Malaysia is on track to export its Sustainable Palm Oil (MSPO) to Europe by 2020, allowing the country’s commodity to enter the European market.
“European leaders have stated that only sustainably produced palm oil can be allowed under the Amsterdam Declarations and I tell them that MSPO is Malaysia’s answer,” New Straits Times quoted Malaysian Palm Oil Certification Council CEO Chew Jit Seng as saying on 17 September.
The Amsterdam Declaration on Deforestation and the Amsterdam Palm Oil Declaration supports private sector commitments to a fully sustainable palm oil supply chain by 2020. The non-legally binding declarations, launched in 2015, has been signed by Denmark, France, Germany, Italy, the Netherlands, Norway and the UK.
Chew said that with pressure on the palm oil industry to incorporate sustainability, it was imperative for Malaysia to develop its own palm oil sustainability standards and regulations.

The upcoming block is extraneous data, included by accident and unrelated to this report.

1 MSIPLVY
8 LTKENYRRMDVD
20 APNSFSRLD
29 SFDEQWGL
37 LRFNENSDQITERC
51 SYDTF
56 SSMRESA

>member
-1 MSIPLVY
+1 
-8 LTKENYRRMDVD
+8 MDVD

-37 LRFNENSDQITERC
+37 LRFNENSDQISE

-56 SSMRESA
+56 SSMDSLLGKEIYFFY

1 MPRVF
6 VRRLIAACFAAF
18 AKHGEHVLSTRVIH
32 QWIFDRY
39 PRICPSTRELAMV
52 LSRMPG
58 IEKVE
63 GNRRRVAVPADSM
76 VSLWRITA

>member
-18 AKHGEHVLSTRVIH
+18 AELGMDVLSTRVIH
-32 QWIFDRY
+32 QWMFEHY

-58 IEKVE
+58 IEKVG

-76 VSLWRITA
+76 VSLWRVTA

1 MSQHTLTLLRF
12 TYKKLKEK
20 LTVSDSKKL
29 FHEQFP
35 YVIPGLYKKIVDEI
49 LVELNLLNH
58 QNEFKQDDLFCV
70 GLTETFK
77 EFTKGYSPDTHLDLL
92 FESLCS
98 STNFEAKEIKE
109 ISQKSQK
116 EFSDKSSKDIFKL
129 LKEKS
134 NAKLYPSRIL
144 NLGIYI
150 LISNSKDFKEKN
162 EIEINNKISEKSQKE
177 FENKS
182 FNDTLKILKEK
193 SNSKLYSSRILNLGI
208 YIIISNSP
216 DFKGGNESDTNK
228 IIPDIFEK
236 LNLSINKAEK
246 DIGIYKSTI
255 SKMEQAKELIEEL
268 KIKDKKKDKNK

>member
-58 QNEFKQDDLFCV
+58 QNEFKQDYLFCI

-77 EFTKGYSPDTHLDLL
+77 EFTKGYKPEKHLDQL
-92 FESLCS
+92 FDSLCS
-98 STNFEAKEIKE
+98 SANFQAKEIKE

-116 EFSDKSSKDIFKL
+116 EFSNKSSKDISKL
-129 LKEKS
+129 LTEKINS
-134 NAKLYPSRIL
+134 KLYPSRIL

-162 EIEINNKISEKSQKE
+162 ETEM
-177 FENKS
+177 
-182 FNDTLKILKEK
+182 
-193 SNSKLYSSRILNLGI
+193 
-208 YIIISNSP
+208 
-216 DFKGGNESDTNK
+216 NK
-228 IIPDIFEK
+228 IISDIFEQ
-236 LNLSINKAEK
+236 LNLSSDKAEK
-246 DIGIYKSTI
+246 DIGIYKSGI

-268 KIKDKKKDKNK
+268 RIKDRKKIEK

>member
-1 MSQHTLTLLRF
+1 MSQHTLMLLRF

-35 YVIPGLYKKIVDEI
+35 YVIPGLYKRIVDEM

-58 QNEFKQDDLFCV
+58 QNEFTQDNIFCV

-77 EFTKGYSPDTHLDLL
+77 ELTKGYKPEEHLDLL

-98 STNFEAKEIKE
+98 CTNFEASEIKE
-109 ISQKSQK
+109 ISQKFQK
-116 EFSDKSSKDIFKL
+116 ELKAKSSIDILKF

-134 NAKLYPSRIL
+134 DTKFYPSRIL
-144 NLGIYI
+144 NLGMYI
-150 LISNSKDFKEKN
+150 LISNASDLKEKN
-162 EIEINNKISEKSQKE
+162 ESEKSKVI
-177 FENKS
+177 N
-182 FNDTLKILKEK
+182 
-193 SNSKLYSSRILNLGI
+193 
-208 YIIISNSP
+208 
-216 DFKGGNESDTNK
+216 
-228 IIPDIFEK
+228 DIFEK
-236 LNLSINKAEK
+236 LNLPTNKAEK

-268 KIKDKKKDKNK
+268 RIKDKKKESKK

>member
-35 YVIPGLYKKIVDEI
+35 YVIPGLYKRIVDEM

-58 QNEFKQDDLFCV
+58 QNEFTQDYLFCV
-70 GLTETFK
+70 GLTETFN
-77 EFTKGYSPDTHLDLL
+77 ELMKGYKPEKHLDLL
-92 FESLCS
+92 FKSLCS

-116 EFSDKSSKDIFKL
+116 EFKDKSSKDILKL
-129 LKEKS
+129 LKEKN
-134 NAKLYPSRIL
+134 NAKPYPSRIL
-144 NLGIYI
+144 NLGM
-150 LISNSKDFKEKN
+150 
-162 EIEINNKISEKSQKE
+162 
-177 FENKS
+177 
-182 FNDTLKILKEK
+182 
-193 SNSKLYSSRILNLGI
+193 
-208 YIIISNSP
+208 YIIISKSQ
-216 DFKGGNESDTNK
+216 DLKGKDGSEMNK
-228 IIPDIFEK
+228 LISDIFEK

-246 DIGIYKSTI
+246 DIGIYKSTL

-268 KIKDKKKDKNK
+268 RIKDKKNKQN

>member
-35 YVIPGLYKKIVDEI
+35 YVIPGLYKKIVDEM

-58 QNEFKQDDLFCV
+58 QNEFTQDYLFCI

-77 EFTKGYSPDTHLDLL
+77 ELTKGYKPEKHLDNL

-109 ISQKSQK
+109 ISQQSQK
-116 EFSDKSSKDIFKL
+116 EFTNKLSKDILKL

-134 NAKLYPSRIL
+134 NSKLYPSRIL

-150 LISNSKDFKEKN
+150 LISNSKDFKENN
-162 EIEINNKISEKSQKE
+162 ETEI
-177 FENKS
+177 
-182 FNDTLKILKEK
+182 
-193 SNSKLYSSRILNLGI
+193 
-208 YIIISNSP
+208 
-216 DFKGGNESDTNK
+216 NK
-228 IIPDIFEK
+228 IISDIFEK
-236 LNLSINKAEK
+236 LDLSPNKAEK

The MSPO certification scheme was launched in 2013, with the aim of reducing the industry’s social and environmental impacts, and helping independent smallholders become MSPO certified for the global market.
Chew said the government was pushing for 100% MSPO certification.
Malaysia’s oil palm industry played a vital role in the growth of the agricultural sector through its annual contribution to GDP of around 4.5%, significant foreign exchange earnings of around RM60bn (US$14.3bn) and employment of more than a million people, including at least 500,000 smallholders, he added.